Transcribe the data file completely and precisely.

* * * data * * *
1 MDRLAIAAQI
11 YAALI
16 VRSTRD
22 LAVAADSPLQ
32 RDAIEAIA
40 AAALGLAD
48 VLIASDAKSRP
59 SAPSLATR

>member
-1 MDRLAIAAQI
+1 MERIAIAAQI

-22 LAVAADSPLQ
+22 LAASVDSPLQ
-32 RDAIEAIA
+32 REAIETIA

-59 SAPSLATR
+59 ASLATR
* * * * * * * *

1 MDRLAIAAQI
11 YAALI
16 VRSTRD
22 LAVAADSPLQ
32 RDAIEAIA
40 AAALGLAD
48 VLIASDAKSRP
59 SAPSLATR

>member
-1 MDRLAIAAQI
+1 MERIAIAAQI

-22 LAVAADSPLQ
+22 LAASVDSPLQ
-32 RDAIEAIA
+32 REAIETIA

-59 SAPSLATR
+59 ASLATR